The Volunteer Attorneys


The battle over the attorneys continues.  First the Bush administration fired nine Justice Department attorneys in December, 2006 occasioning a Congressional investigation of Attorney-General Alberto Gonzales’ conduct and resulting, a year later, in his resignation.  Then the Obama administration launched an investigation into the conduct of Legal Counsel to the President’s office, helmed by John Yoo and Jay Bybee to determine the extent of their liability for giving legal sanction to the CIA’s enhanced interrogation program.  Unlike Gonzales, Yoo and Bybee emerged innocent of all charges, even if they were badly singed by the process. 

Now its the Republicans’ turn.  In his book Courting Disaster, former  Department of Defense speech writer Marc Thiessen devoted an extensive chapter to the way in which several Obama appointees to the Justice Department had voluntarily defended Guantanomo Bay detainees.  U.S. justice calls for every man to have his innocence defended in court by legal counsel and indeed our courts are mandated to appoint  legal counsel where the accused has not elected to defend himself .    But should those who have volunteered to represent the enemies of the state be serving in our own Department of Justice? 

That is the volatile question posed by Keep America Safe, an organization co-founded by Liz Cheney, the daughter of former Vice President Dick Cheney.  In an advertisement distributed through YouTube, Cheney demands that  Attorney-General Eric Holder identify the seven Department of Justice attorneys who once served as voluntary counsel for the Guantanomo Bay al Qaeda inmates.  Should Holder be forced to disclose those names and why is it important? 

The Wall Street Journal Weekend Journal posed that very question two attorneys who should know something about the issue.  Steve Jones was the Oklahoma City based attorney who defended Timothy McVeigh after his arrest in 1996 on charges of planning the bombing of the Alfred P. Murrah Federal building in Oklahoma City.  Andrew C. Mc Carthy was the lead federal prosecutor of the plotters of the World Trade Center bombing in New York in 1993. 

Jones leads off with a case for attorneys who defend unpopular clients.  He  states that it has long been the position of American system of justice to offer a defense of criminals who our system labels innocent until proven guilty.  John Adams defended British soldiers accused of shooting several Boston’s citizens in 1770 and suffered public opprobrium for doing so.  But that did not stop him from becoming our second president.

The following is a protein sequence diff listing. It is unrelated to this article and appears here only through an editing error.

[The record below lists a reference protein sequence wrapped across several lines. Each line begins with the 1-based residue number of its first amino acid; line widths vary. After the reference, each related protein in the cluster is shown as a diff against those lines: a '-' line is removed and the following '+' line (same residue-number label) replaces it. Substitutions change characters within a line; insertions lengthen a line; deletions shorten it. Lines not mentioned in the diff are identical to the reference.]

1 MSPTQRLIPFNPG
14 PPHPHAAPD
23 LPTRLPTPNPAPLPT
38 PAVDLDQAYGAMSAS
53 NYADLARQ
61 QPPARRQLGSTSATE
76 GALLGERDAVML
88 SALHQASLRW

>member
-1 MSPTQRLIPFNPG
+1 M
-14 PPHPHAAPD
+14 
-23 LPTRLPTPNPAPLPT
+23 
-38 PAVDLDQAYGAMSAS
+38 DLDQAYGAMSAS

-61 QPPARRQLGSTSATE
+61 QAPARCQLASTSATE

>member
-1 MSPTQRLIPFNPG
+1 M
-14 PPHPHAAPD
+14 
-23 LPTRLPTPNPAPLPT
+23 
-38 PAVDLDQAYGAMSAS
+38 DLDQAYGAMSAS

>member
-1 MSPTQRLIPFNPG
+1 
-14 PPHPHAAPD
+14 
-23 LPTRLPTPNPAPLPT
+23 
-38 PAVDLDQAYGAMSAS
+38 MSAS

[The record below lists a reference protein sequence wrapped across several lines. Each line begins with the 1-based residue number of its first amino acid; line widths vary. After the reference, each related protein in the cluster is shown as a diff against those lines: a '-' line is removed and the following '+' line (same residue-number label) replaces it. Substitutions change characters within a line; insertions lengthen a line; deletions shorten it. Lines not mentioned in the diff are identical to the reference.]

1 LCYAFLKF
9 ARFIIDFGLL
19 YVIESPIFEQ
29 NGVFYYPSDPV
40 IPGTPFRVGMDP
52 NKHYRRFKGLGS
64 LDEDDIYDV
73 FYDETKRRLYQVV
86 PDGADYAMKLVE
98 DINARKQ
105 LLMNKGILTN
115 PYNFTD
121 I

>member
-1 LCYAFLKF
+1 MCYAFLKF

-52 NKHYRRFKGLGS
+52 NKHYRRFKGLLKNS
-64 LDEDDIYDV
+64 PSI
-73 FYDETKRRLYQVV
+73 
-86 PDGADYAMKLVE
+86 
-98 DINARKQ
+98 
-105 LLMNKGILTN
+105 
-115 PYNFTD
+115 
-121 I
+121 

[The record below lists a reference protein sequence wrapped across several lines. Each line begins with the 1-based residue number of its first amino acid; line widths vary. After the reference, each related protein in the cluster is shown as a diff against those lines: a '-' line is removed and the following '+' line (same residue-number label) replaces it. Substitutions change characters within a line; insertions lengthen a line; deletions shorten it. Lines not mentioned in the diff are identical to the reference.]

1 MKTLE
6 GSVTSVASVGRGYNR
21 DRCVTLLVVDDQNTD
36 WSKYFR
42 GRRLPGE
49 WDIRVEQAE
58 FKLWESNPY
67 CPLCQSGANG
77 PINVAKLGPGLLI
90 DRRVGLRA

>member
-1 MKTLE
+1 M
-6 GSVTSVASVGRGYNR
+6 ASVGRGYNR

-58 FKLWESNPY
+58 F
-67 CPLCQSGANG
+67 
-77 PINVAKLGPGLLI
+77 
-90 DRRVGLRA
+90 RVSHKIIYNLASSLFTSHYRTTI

As an attorney Abraham Lincoln also took up unpopular causes, as did many of our distinguished federal judges.  Jones concludes that “neither history nor experience demonstrates that the points being made by Ms. Cheney and her allies have any merit.  They merely represent “forensic vigilantism,” and “a political lynch mob mentality.” 

Not so, says McCarthy.   It is not an American tradition for U.S. attorneys to volunteer to represent enemies of the state, but rather a modern anomaly.  The prisoners at Guantanomo Bay, were not U.S. citizens who had been deprived of their right to habeas corpus but unprivileged, alien enemy combatants.   U.S. law has also not traditionally extended the right of legal counsel in habeas corpus cases, even to U.S. citizens – and until 2004, enemy prisoners were not entitled to challenge their detention at all.  Moreover, he defends the Keep America Safe advertisement in its insistence that when attorney volunteer to participate in cases, where there is no requirement of representation of legal counsel, that choice likely reflects their policy preferences.  

On balance, Jones’ case comes out as unconvincing.   It fails to answer the question of how the American public should regard those who voluntarily (rather than as draftees, as he was) defend non-citizen enemies of the state and whether it has a right to have the political orientation and policy biases exposed through a demonstration of their choices. 

There is almost no question that at a time of grave national security risk (or war, as Mc Carthy calls it), the country’s legal team should be composed of individuals, who, at the very least, place the country’s security first and individual human rights in only a secondary position.  For as the John Yoo episode well demonstrated, we rely upon these attorneys for the legal justification of our national security policy.  If their position is that the individual rights of terrorists trumps the need for the American public to be protected, then we should demand their resignation. 

In the end, this debate exemplifies the struggle between the exigencies of national defense on the one hand and the rights of individuals to privacy and protection on the other.  In another sense it also illustrates the battle between those who reject American particularism, which requires that American law apply to just Americans  – and those who support the notion that American protections and privileges should have universal application.    

Does the decision of the so called ‘al- Qaeda Seven’ to defend non-citizen enemy combatants make them, ipso facto, supporters of al Qaeda’s ideology?  Of course not.  But equally it does not makes them heroes of conscience whom we should reward with employment in an important national office tasked with responsibility for our safety and well being.

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